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J Neurosurg. 2001 Sep;95(3):480-8.

Association of increased phosphatidylinositol 3-kinase signaling with increased invasiveness and gelatinase activity in malignant gliomas.

Author information

1
Department of Surgery, University of Massachusetts Medical Center, Worcester 01655, USA.

Abstract

OBJECT:

Glioblastoma multiforme is the most malignant of the primary brain tumors and aggressively infiltrates surrounding brain tissue, resulting in distant foci within the central nervous system, thereby rendering this tumor surgically incurable. The recent findings that both phosphatidylinositol 3-kinase (PI 3-K) and the phosphatase and tensin homolog (PTEN) regulate tumor cell invasiveness have led the authors to surmise that these lipid signaling molecules might play a role in regulating matrix metalloproteinases (MMPs), which are essential for tumor cell invasion.

METHODS:

Using the C6 glioma cell line, which does not express measurable amounts of PTEN protein and in which in vitro invasiveness is MMP dependent, the authors determined that in vitro glioma cell invasiveness was significantly reduced when cells were preincubated overnight with LY294002 or wortmannin, two specific inhibitors of PI 3-K signaling. Next, using gelatin zymography, it was noted that these compounds significantly inhibited MMP-2 and MMP-9 activities. Moreover, the decrease in MMP activity correlated with the decrease in PI 3-K activity, as assessed by Akt phosphorylation. Finally, using semiquantitative reverse transcriptase-polymerase chain reaction, the authors demonstrated that LY294002 decreased messenger (m)RNA levels for both MMPs. Thus, these in vitro data indicate that PI 3-K signaling modulates gelatinase activity at the level of mRNA. Using immunostaining of phosphorylated Akt (p-Akt) as a measure of PI 3-K activity, the authors next assessed rat brains implanted with C6 cells. Compared with surrounding brain, there was marked p-Akt staining in C6 glioma cells and in neurons immediately adjacent to the tumor, but not in normal brain. The p-Akt staining in tumors was especially intense in perivascular areas. Using double-labeling techniques, colocalization of p-Akt with MMP-2 and MMP-9 was also noted in perivascular tumor areas.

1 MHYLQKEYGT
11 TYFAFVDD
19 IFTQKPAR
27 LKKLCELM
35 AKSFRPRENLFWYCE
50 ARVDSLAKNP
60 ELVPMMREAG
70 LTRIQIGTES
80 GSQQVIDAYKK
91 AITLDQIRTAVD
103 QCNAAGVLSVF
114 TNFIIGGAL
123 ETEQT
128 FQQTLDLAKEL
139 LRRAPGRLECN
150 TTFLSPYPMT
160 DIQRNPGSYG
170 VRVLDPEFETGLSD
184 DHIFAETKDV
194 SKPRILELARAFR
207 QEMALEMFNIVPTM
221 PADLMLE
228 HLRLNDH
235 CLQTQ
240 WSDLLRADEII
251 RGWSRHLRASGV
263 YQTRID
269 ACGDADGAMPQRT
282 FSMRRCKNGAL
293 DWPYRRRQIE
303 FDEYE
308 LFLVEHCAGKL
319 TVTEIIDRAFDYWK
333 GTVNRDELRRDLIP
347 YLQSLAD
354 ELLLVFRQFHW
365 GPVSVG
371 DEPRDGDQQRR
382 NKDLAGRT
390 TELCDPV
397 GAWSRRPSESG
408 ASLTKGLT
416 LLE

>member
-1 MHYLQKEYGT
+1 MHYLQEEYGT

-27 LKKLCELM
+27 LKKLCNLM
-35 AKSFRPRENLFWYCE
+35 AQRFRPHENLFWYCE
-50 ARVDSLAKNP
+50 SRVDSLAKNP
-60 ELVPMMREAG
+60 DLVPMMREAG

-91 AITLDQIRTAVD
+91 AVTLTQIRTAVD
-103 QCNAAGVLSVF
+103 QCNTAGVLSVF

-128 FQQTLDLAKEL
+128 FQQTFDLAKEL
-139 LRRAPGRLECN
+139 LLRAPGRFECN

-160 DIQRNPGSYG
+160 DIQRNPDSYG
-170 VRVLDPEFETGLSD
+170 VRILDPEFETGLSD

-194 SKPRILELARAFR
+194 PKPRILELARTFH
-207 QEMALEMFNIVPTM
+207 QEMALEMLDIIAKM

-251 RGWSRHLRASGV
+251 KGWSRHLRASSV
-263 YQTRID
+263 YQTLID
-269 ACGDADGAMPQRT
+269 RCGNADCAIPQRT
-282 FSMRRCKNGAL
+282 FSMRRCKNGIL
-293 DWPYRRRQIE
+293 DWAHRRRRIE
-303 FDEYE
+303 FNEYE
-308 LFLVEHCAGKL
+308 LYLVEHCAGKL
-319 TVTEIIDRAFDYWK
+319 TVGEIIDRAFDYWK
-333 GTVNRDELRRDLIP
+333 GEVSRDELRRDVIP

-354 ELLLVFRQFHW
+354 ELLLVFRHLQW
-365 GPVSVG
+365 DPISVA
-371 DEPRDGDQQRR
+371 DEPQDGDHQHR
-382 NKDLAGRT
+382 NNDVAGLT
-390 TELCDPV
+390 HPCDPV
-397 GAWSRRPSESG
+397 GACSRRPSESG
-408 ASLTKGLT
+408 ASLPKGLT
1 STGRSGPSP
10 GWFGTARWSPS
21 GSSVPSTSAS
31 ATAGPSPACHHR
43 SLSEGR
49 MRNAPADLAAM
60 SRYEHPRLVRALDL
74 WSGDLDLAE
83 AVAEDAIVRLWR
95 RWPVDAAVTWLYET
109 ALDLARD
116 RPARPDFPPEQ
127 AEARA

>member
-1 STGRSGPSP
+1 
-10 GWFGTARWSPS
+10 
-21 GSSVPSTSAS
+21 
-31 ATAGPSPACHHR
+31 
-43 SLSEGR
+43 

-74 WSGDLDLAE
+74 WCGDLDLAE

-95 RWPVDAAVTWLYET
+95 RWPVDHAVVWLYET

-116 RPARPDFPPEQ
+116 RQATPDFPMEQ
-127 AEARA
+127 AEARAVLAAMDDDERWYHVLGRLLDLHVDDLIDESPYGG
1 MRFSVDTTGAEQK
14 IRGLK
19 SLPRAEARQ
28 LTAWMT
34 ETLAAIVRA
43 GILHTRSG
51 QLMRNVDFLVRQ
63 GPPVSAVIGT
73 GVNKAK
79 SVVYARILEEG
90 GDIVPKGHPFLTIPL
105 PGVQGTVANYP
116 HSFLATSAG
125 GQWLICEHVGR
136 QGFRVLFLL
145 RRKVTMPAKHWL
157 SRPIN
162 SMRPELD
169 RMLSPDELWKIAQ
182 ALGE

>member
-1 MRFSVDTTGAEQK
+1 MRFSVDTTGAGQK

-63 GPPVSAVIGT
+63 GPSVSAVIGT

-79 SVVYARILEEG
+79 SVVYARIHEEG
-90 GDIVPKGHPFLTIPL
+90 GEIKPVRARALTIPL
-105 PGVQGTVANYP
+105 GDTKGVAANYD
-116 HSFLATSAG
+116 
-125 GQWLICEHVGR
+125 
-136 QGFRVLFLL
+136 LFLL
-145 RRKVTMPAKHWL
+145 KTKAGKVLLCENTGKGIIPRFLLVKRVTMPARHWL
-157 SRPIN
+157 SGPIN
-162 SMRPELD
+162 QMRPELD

CONCLUSIONS:

The increase in p-Akt staining within these PTEN-deficient gliomas is consistent with what would be predicted from unchecked PI 3-K signaling. Furthermore, the immunohistochemically detected colocalization of p-Akt and MMP-2 and MMP-9 supports the authors' in vitro studies and the proposed linkage between PI 3-K signaling and MMP activity in gliomas.

Comment in

PMID:
11565871
DOI:
10.3171/jns.2001.95.3.0480
[Indexed for MEDLINE]

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